A male soloist moves to take hold of her, throwing her effortlessly into the air waiting for the slight pause that indicates a complete defiance of gravity, the moment that every dancer dreams of. She lands and he grasps her firmly, his face indistinct and slightly blurred at the edges before I remember his name. Daniel. A father figure for a child who lacked one. A friendly face amidst a crowd of the unfamiliar. His face lacks the lines of old age, the skin that used to sag beneath his eyes is pulled taut by some unnatural means. He smiles gently at Kim before she is taken by her love.

The music swirls around me as I wander the smooth stage, caressing the heavy velvet curtain that lies open at one side. It’s firm presence reassures as it used to when I was a child, hiding in its thick folds. Suddenly, he appears in the wings, as if by just thinking of him, he was somehow propelled to my side. James, a nice solid name, but we called him Jimmy. It was more fitting somehow. He smiles broadly as he watches them dance and runs a hand through hair so dark as to be almost black. I had loved this man. As much as a seventeen year old could love anyone. But even at that age, I knew what love could do. Slowly his image blurred and faded into the darkness as I let him go, a love lost was an important lesson after all.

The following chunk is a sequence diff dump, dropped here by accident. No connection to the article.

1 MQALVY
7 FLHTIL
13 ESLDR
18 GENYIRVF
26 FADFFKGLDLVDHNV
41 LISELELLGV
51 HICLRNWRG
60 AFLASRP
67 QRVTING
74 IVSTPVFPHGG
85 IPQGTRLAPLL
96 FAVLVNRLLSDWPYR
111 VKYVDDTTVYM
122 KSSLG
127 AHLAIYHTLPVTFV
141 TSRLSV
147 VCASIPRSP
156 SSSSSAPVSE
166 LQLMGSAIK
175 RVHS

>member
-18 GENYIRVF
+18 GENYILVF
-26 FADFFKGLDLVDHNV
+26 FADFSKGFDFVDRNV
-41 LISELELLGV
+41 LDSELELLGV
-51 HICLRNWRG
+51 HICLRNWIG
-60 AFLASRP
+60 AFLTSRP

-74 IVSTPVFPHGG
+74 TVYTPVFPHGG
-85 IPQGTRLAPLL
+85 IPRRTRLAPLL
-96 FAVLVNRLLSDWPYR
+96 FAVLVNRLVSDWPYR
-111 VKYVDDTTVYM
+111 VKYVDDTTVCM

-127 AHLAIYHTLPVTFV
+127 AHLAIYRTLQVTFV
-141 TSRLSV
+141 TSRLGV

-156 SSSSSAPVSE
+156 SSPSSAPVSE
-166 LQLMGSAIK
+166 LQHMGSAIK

The faces of the corps de ballet are glazed over, frozen in a single expression of acknowledgement. Some I recognise; a girl I met in hospital whose name I can’t remember, a teacher who showed me the importance of release, a young boy who I watched die on a football field as his heart stopped beating its relentless drum. They are all there, friends I had forgotten, family who I had tried desperately to forget. They were all there, and I wasn’t afraid.

In the center of the stage, a girl is surrounded by those male corps members who are beginning to fade into the intricately painted backdrop. She demands their attention relentlessly and they are more than willing to give it. Her white blonde hair blows in ribbons about her heart-shaped face, punctuated by huge bright blue eyes. She wears a crimson dress, a colour fitting to her seeping sensuality. As she dances, all eyes follow her and she deserves them. I watch from the wings, smiling slightly, knowing that she knows precisely the affect she has on these young men. For a moment I thought that she grinned back, but no.

I approach a girl who is sitting on the edge of the stage, long wand-like legs dangling into the orchestra pit below. As I near her she turns her head slightly and recognising her profile I gasp in silent surprise; she has not been here before. I had all but forgotten this dark haired girl. We had lived as sisters in our youth and for a short time she had been family. She had resented the fact that I danced; jealous of the release that was just out of her reach and in the end she had left. I was not unhappy to see her here; she seemed to belong, on the edge of a world that was unknown to her.

When I look up from her face, the world that I found so much comfort in was fading slowly. I take my place, sitting cross-legged in the middle of it all and watch, knowing that I could return if the need was great enough.

Stage of Life


East Maitland, Australia